But it's also worth noting that the grenade also turns up in the video game Augustus plays with Isaac. In the game, Augustus heroically throws himself on a grenade to save nearby school children in the game. It's only by sacrificing himself and willingly getting hurt by the grenade that Augustus, at least in the game, achieves the heroism he always desires, and in this regard the grenade metaphor ties directly into one of the major lessons in the book. After Augustus dies, Hazel reads a letter he sent to Van Houten in which Augustus discusses the idea of the people close to us hurting us. He says people don't get to choose who they hurt, but they can choose who hurts them. The grenade represents the suffering we cause others, but as Augustus shows in the game, in some cases the cause is worth it. Clearly we see that whatever pain Augustus's death causes Hazel was similarly worth it to her, and what the novel suggests through Augustus's act in the video game is that there's a measure of heroism in being willing to get hurt for the right cause.

An Imperial Affliction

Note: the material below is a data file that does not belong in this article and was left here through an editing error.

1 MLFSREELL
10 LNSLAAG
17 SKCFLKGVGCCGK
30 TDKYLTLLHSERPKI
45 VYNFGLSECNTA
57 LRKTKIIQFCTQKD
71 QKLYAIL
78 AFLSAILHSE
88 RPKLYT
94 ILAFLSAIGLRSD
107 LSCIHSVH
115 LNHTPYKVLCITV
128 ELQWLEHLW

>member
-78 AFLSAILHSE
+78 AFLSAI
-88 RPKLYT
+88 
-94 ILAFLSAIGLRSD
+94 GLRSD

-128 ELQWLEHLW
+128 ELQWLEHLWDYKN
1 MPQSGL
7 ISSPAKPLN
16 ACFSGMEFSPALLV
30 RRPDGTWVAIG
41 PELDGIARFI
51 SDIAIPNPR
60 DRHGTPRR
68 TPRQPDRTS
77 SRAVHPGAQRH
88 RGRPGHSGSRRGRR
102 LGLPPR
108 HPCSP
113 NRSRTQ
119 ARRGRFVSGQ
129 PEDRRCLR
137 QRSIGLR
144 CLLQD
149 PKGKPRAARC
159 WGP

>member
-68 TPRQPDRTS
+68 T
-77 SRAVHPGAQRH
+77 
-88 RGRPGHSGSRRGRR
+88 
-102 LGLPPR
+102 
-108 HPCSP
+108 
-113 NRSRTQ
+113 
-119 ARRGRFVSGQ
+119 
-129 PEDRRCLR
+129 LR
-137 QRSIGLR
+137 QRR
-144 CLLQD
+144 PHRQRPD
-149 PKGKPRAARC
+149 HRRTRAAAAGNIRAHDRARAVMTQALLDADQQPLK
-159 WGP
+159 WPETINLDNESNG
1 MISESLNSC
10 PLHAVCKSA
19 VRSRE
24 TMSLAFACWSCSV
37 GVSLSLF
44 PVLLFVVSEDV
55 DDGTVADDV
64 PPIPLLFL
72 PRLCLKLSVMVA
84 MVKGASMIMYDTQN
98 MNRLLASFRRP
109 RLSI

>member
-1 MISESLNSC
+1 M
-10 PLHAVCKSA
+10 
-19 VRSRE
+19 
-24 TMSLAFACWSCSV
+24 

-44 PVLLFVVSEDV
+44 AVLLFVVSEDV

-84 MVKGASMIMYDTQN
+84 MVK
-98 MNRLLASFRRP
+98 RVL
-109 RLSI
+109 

An Imperial Affliction has an abundance of metaphorical resonance throughout The Fault in Our Stars. To begin with, it represents the healing value of fiction. Hazel refers to it as her personal bible because it's the only account of living with cancer she's found that corresponds to her own experience. That fact provides her with a great deal of comfort as she battles her illness, and it also establishes the foundation for the novel's other symbolic meaning: It represents Hazel's experience, and in particular her relation to her family. Hazel obsesses over the fates of the characters in the novel because they serve as proxies for her own parents, whom she wants to know will be alright after her death. By learning what happens to them and confirming that they don't simply disappear after Anna's death in the novel, she can feel certain that her parents will similarly live on after her death. The novel doesn't fully elaborate on the idea, but learning their fates might also be her way of confirming that Anna's story, and by extension her own, doesn't just end with her death. If the story continues, then even if Anna is no longer an active presence, she would still be connected to a larger saga that carries on after her passing. If that's true, Hazel could feel she similarly continues to play a part in the larger story of her family and friends, and that she doesn't simply disappear into oblivion with her death.